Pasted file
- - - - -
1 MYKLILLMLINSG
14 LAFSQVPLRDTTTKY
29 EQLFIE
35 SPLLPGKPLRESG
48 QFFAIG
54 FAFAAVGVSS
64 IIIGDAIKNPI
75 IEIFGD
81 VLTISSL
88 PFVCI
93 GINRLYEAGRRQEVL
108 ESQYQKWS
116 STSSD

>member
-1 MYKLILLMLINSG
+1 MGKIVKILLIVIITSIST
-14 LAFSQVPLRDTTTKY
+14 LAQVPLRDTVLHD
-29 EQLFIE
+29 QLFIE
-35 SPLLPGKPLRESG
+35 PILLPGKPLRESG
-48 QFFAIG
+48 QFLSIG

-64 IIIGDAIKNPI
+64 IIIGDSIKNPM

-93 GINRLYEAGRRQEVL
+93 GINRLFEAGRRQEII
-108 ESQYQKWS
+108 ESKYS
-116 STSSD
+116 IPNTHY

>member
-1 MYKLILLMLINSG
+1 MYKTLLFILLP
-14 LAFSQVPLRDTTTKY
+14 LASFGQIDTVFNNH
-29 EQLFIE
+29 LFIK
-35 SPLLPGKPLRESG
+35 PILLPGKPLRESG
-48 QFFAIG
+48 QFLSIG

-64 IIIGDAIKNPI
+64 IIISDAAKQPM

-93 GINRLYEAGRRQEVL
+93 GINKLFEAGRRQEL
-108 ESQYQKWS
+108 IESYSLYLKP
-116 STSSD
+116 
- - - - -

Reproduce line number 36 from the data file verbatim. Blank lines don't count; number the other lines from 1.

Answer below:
-14 LAFSQVPLRDTTTKY